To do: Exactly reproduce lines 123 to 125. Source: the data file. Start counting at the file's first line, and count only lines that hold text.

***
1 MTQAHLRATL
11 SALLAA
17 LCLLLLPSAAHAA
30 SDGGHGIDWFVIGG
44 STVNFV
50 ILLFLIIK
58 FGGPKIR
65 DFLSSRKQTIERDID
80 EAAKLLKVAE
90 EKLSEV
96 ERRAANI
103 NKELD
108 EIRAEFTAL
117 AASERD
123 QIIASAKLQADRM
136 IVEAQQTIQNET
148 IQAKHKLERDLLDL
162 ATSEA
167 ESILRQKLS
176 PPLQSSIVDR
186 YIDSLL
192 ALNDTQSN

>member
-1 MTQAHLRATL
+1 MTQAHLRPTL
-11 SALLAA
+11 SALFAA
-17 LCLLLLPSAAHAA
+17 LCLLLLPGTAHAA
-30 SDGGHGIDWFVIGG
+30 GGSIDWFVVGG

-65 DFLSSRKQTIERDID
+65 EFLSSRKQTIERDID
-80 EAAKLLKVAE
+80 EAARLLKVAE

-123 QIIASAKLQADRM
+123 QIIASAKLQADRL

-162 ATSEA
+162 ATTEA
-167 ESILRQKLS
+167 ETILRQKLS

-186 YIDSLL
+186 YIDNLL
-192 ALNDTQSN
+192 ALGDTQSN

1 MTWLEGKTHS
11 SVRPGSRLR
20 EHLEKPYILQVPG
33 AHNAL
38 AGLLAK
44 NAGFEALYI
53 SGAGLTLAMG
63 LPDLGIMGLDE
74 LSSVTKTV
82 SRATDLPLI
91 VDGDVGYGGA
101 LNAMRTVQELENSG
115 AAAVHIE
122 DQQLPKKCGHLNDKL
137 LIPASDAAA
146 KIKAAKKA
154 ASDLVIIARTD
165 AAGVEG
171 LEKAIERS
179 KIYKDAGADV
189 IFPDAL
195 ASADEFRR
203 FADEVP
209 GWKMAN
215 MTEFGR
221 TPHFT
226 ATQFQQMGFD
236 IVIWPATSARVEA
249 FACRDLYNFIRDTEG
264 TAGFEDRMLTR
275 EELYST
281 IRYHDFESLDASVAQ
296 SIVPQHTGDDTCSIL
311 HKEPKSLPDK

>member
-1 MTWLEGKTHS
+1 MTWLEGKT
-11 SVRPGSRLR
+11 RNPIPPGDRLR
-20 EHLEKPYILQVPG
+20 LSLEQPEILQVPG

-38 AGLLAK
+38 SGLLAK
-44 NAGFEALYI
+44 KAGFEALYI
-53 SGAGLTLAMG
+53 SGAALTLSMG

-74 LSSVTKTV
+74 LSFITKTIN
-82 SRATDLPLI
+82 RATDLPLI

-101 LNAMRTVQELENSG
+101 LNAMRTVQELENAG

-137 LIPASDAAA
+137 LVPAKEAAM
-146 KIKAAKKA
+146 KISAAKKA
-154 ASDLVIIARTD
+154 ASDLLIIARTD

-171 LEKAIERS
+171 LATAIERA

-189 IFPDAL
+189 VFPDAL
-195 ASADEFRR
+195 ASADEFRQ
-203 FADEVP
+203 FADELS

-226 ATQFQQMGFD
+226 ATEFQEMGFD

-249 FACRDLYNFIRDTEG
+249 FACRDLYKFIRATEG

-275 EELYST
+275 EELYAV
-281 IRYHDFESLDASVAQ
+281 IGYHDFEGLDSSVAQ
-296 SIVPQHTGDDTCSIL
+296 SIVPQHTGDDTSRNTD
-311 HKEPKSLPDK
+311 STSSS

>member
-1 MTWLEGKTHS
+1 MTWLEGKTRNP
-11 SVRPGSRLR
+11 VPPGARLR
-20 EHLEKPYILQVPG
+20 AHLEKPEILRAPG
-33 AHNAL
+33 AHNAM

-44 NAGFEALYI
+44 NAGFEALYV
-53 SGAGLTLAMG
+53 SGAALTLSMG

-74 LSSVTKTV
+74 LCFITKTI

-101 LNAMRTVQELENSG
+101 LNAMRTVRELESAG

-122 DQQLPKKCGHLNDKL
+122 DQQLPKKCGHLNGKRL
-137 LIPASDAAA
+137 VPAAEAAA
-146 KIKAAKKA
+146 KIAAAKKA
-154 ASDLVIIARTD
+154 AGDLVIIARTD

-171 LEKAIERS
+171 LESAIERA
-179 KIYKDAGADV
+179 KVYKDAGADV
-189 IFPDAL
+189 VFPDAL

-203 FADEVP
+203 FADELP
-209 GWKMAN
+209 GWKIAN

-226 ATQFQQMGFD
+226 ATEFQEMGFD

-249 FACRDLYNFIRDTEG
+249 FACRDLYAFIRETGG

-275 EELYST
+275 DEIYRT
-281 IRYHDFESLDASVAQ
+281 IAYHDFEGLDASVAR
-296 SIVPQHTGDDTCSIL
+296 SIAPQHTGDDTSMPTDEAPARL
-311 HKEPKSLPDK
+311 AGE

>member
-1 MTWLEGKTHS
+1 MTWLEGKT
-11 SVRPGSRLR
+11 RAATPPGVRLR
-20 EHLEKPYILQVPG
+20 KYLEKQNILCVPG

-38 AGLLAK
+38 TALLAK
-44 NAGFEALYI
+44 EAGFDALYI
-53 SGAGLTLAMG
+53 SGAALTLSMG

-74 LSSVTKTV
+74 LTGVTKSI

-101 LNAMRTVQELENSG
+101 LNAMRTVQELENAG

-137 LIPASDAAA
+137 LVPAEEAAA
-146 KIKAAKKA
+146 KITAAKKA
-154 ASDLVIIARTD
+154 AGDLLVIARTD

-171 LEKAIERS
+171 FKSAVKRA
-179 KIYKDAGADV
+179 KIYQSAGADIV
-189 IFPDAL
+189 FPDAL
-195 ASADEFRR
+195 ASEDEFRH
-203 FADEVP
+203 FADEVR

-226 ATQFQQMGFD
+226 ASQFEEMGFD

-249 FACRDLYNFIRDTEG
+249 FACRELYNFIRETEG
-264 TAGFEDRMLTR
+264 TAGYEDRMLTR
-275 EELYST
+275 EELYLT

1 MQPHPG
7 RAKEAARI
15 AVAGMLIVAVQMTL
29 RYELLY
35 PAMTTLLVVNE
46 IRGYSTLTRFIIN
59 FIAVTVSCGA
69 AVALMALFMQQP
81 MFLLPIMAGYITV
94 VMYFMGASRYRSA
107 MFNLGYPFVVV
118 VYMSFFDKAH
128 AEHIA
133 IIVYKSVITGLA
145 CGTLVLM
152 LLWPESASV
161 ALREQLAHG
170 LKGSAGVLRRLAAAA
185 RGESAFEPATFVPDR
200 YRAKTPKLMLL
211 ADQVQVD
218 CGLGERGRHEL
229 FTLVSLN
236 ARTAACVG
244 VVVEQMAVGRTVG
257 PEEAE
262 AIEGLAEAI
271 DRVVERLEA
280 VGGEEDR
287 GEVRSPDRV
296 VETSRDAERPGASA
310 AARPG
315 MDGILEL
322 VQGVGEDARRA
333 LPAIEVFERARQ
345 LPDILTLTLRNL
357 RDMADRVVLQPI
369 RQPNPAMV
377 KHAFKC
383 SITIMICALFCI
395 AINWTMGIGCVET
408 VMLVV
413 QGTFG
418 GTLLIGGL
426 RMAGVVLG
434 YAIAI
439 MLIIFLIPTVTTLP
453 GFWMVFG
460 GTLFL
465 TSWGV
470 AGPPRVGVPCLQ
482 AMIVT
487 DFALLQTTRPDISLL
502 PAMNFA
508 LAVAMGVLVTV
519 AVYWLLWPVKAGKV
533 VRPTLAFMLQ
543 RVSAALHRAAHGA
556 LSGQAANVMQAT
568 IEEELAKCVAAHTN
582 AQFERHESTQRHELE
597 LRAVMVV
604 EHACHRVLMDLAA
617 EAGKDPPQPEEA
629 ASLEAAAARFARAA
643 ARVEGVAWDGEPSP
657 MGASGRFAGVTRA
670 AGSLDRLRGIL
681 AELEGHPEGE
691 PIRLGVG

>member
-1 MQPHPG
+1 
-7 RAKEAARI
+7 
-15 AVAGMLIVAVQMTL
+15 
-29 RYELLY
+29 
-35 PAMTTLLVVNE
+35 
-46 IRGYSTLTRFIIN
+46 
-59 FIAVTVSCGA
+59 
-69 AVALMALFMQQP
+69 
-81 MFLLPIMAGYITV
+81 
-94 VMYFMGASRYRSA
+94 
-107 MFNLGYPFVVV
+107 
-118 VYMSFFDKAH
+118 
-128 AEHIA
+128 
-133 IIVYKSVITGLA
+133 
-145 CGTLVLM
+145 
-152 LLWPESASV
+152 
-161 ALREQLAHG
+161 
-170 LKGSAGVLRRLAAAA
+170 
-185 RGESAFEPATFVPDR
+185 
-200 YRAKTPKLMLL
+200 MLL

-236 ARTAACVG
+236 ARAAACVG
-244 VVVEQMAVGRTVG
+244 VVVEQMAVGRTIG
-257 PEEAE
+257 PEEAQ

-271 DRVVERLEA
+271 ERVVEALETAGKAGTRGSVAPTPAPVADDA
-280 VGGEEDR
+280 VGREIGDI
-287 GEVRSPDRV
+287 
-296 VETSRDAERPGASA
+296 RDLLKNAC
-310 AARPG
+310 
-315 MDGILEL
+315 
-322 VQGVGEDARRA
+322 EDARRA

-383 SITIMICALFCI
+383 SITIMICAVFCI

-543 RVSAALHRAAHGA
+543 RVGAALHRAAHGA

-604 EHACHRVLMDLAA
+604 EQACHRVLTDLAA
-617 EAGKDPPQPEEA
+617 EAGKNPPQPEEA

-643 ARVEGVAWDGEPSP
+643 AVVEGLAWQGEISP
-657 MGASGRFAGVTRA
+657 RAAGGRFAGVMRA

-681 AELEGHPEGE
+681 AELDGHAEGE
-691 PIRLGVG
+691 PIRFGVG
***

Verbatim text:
-311 HKEPKSLPDK
+311 STSSS

>member